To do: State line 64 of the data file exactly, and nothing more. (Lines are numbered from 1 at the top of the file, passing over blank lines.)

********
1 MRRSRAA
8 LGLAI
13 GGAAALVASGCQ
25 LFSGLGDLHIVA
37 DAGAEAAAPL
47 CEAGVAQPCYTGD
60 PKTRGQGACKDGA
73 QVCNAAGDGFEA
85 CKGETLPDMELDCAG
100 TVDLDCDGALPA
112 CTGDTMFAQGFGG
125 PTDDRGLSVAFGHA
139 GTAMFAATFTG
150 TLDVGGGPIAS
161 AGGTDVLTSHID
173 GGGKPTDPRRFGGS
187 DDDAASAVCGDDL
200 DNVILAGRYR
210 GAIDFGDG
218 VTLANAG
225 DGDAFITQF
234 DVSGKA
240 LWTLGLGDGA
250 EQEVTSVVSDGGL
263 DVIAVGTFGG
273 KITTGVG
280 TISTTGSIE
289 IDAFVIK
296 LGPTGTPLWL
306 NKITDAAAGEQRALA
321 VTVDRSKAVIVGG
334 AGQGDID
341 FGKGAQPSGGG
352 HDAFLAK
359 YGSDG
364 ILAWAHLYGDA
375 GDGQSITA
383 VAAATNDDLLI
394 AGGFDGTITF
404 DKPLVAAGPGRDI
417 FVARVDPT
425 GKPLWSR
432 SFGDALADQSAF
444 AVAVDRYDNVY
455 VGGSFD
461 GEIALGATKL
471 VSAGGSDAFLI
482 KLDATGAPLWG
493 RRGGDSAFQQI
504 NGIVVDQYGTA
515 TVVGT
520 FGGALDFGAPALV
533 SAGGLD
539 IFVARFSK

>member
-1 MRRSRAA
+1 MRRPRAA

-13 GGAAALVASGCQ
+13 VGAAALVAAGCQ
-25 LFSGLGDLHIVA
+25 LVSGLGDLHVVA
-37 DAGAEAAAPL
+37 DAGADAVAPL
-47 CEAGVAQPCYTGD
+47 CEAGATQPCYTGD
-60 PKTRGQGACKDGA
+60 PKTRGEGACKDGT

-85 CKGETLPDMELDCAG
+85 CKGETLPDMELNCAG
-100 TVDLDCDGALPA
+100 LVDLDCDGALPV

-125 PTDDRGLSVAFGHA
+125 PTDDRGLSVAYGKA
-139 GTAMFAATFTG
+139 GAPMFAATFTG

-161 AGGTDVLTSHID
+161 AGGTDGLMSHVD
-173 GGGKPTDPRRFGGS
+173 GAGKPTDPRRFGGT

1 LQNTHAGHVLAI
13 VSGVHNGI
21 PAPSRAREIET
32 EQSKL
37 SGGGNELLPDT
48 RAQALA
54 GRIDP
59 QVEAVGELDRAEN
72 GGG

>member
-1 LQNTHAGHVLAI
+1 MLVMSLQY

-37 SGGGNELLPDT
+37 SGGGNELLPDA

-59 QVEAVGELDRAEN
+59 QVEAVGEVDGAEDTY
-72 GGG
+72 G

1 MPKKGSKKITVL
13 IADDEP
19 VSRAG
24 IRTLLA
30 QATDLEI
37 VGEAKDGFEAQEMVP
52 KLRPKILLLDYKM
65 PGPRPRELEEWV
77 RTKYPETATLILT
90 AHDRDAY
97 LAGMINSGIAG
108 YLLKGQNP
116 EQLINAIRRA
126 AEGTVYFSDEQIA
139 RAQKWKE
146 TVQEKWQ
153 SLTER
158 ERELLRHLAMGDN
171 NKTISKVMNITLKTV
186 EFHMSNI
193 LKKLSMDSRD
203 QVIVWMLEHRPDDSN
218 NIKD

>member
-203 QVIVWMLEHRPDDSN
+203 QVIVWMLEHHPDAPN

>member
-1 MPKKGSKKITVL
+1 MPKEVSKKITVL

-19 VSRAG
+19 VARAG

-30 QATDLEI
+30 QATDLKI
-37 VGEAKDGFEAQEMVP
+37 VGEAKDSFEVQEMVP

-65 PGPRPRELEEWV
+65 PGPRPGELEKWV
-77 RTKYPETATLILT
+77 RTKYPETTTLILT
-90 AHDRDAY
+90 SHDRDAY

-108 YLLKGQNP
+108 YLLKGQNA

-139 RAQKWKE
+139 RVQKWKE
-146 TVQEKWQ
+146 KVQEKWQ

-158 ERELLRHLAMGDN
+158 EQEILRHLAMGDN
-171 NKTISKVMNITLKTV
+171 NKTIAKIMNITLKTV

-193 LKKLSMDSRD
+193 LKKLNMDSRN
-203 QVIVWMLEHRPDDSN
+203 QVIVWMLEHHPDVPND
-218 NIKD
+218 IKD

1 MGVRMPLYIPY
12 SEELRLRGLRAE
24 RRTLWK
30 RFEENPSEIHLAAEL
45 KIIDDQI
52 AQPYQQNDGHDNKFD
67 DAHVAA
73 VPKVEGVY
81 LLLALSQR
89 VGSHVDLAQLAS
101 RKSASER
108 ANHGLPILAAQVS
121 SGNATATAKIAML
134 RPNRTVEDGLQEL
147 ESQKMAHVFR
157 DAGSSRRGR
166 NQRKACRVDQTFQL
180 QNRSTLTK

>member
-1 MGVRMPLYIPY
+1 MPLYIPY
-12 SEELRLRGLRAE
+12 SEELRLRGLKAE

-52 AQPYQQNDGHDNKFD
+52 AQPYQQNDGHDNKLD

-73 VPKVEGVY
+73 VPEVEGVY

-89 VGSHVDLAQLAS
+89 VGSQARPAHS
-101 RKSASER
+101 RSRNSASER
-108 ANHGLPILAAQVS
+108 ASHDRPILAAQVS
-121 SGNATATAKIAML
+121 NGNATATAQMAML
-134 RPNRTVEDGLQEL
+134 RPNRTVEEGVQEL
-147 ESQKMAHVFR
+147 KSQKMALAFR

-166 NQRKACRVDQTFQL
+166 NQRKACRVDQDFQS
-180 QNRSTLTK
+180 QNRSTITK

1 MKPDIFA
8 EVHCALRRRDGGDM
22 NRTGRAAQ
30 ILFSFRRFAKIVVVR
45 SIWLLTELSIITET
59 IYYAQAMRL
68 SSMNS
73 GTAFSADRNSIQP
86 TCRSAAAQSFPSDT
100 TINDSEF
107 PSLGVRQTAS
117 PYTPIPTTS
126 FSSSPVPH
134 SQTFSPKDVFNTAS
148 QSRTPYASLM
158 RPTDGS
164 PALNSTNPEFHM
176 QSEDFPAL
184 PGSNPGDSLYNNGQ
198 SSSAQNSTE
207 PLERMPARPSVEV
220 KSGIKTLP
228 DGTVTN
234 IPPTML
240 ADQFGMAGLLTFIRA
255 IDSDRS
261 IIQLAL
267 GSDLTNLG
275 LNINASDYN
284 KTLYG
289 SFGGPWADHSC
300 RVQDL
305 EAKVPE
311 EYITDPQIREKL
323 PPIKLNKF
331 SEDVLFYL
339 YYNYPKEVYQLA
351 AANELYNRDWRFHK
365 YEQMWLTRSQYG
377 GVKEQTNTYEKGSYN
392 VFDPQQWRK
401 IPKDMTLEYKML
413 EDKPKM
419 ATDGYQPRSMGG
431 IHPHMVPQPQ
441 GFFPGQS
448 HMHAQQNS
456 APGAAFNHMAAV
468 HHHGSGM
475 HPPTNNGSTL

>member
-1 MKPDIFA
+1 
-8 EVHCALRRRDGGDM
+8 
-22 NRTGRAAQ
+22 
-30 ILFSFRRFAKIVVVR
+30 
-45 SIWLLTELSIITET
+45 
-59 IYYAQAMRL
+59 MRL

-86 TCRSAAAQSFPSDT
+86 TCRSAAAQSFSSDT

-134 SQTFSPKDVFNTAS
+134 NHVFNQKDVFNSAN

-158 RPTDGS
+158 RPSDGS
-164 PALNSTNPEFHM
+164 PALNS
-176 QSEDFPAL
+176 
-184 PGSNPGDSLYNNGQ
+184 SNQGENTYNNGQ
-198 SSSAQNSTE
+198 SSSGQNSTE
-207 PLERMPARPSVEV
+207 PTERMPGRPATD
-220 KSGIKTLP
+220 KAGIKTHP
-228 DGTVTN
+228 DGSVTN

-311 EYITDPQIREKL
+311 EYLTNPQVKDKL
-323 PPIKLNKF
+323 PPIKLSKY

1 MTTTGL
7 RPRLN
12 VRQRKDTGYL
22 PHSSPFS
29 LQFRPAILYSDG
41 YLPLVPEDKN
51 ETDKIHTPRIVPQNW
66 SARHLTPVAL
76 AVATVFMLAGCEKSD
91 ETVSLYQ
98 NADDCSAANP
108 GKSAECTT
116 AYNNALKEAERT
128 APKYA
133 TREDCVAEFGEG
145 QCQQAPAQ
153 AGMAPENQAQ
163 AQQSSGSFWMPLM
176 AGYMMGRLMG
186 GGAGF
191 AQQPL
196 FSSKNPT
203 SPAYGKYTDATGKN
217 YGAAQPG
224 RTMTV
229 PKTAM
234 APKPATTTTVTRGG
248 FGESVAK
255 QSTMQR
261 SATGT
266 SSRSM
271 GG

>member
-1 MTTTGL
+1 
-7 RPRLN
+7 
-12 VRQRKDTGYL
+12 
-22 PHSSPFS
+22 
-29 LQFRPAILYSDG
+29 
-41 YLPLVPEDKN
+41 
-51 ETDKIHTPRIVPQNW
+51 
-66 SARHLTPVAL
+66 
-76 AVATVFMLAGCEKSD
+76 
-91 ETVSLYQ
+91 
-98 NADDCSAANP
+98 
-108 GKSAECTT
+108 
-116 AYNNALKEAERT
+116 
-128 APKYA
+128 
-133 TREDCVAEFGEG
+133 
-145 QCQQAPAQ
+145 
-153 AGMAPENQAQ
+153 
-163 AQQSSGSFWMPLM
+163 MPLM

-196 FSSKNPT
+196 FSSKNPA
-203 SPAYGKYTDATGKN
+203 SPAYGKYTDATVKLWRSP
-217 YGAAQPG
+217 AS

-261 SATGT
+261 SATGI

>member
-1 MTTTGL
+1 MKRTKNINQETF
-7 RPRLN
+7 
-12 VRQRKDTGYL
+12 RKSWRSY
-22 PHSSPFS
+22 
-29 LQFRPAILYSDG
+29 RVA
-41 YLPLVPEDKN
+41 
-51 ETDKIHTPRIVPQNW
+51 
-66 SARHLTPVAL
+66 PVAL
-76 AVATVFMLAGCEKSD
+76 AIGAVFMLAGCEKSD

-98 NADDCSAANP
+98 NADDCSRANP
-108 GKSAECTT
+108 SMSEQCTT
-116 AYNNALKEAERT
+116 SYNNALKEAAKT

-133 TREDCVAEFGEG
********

-47 CEAGVAQPCYTGD